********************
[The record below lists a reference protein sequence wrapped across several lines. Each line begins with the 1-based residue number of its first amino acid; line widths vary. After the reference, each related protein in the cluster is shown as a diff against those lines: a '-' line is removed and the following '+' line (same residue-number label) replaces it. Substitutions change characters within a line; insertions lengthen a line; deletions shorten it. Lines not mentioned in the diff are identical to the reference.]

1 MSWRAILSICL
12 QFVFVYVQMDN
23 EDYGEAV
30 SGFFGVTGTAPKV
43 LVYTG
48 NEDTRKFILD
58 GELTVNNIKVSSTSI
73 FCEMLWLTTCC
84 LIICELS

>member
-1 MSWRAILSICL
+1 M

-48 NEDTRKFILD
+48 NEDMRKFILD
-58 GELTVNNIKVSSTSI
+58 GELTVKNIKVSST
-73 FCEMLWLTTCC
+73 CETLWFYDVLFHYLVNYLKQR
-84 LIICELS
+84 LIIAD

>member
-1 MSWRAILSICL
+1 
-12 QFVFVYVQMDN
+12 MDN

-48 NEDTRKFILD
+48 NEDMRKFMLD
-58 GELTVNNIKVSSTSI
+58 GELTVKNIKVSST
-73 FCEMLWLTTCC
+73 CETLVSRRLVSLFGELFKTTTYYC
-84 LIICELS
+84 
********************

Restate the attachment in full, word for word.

[The record below lists a reference protein sequence wrapped across several lines. Each line begins with the 1-based residue number of its first amino acid; line widths vary. After the reference, each related protein in the cluster is shown as a diff against those lines: a '-' line is removed and the following '+' line (same residue-number label) replaces it. Substitutions change characters within a line; insertions lengthen a line; deletions shorten it. Lines not mentioned in the diff are identical to the reference.]

1 MSWRAILSICL
12 QFVFVYVQMDN
23 EDYGEAV
30 SGFFGVTGTAPKV
43 LVYTG
48 NEDTRKFILD
58 GELTVNNIKVSSTSI
73 FCEMLWLTTCC
84 LIICELS

>member
-1 MSWRAILSICL
+1 M

-48 NEDTRKFILD
+48 NEDMRKFILD
-58 GELTVNNIKVSSTSI
+58 GELTVKNIKVSST
-73 FCEMLWLTTCC
+73 CETLWFYDVLFHYLVNYLKQR
-84 LIICELS
+84 LIIAD

>member
-1 MSWRAILSICL
+1 
-12 QFVFVYVQMDN
+12 MDN

-48 NEDTRKFILD
+48 NEDMRKFMLD
-58 GELTVNNIKVSSTSI
+58 GELTVKNIKVSST
-73 FCEMLWLTTCC
+73 CETLVSRRLVSLFGELFKTTTYYC
-84 LIICELS
+84 